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Farm exports support over a million U.S. jobs

One in 12 American jobs is connected to agriculture, in all sorts of industries from picking and processing, to packing and shipping, to shelving at your local market.

Outside of farm country, many people don’t realize the importance of American agriculture to our overall economy. One in 12 American jobs is connected to agriculture, in all sorts of industries from picking and processing, to packing and shipping, to shelving at your local market. And despite hardships and setbacks this year due to extreme weather, America’s farm economy remains one of the brightest spots in our nation’s economy.

This year and next, U.S. agricultural exports are on track to reach a new high of $137 billion, with a record trade surplus. Farm income is up while farm debt is falling, indicating that American agriculture is on sound footing. And farm exports support more than 1 million jobs here at home.

With the President’s signature on the ratified South Korea, Colombia and Panama trade agreements, American agriculture will see an additional $2.3 billion in trade activity, supporting nearly 20,000 American jobs. In fact, economic output is estimated to grow more under the Korea agreement than from our country’s last nine trade agreements combined.

Tens-of-thousands of American jobs will be created now that Congress has ratified the trade agreements, along with a package of job assistance for workers impacted by trade. Immediately upon implementation of these agreements, the majority of American products exported to Korea, Colombia and Panama will become duty-free. Swift action by Congress also helped us to maintain an advantage on competitors striking their own trade deals with these nations.

I’ve crisscrossed the United States in 2011 hearing about the benefits these agreements would deliver for America’s farmers and ranchers. Here are just a few examples:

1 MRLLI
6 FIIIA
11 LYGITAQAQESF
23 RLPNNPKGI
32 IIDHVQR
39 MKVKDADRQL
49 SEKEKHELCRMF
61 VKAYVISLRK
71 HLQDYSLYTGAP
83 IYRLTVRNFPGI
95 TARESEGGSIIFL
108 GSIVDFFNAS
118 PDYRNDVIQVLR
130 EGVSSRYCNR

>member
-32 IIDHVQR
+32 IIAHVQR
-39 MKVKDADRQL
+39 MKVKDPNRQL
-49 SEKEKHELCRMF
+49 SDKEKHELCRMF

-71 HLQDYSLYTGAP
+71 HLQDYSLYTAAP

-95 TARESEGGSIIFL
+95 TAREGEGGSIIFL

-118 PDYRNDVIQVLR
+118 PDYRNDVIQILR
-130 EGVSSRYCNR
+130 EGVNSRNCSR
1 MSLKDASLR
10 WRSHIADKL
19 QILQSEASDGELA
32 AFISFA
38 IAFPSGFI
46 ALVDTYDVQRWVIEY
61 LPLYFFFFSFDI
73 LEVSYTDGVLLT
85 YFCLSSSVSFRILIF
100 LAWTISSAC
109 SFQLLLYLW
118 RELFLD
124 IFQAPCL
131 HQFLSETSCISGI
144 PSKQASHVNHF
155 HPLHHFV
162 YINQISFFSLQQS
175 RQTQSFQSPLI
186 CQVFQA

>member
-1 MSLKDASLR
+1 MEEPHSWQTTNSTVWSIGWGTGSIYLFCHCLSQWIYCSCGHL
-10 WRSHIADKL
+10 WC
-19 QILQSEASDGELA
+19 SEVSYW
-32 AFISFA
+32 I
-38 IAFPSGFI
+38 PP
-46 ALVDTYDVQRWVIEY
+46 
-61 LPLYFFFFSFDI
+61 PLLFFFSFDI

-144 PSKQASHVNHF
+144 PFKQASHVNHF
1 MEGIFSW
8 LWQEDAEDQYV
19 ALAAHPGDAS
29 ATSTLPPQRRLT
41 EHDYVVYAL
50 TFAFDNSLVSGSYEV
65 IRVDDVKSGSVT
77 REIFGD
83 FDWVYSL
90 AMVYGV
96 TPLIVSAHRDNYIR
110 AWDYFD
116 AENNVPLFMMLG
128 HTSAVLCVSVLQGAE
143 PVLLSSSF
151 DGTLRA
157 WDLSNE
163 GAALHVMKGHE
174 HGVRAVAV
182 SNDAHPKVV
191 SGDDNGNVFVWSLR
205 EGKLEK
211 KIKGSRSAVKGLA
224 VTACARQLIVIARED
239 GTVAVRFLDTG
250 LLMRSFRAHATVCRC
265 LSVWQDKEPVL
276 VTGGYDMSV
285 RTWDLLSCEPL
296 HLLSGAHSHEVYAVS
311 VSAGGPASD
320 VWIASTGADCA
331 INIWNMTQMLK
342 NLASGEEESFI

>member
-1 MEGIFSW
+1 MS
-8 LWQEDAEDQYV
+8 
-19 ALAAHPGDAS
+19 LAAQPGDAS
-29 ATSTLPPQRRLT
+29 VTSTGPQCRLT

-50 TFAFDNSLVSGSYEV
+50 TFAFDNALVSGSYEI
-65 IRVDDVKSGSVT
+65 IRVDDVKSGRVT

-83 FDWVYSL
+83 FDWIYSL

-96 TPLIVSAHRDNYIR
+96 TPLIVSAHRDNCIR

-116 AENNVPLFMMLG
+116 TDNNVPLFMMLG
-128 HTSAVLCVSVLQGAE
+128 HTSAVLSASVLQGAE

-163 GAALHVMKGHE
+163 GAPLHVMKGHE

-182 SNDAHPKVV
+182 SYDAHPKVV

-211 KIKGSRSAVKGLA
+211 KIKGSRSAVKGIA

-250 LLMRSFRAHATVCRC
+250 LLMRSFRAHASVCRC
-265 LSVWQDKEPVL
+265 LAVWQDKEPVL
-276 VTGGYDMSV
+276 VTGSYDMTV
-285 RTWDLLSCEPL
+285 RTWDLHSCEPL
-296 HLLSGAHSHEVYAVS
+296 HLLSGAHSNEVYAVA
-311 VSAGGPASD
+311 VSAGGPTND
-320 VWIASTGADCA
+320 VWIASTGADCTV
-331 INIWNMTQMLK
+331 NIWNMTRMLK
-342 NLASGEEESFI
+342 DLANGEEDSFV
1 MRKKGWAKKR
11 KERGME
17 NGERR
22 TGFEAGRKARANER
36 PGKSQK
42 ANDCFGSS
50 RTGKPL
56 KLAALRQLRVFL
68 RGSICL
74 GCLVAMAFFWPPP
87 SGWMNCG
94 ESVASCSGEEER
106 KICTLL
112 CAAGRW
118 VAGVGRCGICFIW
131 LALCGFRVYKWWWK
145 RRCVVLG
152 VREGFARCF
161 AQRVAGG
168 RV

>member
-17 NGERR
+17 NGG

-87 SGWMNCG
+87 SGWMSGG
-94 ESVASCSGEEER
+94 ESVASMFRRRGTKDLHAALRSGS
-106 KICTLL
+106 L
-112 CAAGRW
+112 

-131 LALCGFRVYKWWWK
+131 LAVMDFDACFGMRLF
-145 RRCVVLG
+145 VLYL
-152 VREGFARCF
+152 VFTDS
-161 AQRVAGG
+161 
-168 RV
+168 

Sixty percent of the items that we currently trade to Korea will be duty free immediately, including corn and soybeans for crush. Other commodities – such as meat, poultry and dairy – will see tariffs and duties reduced over a period of time, creating tremendous opportunity for us to grow our export opportunities.

On day one of implementation of the Colombia agreement, U.S. exporters will receive duty-free treatment on products accounting for almost 70 percent of current trade. When implementation is complete, we expect it to increase our agricultural exports by 44 percent — an additional $370 million per year. The Colombia agreement is comprehensive, covering all agricultural products.

In Panama, U.S. agricultural exports have been on the rise, growing to over $450 million in 2010. Our agreement with Panama will continue this progress — with an additional $46 million in annual sales upon full implementation. The Panama agreement is also comprehensive.

At their heart, the trade agreements with Korea, Colombia and Panama represent an important step forward in realizing President Obama’s jobs agenda, and his goals of doubling American exports and keeping our nation competitive in the 21st century. In each of the three agreements, the President fought for a better deal for American workers, and got one, underscoring a balanced trade agenda that opens new markets for our exporters and new opportunities for America’s working families.

For America’s farmers and ranchers, the trade agreements help to build upon what has already been a great year.

Fact sheets on how all three trade agreements will benefit U.S. agriculture are available here: Korea, Colombia and Panama.

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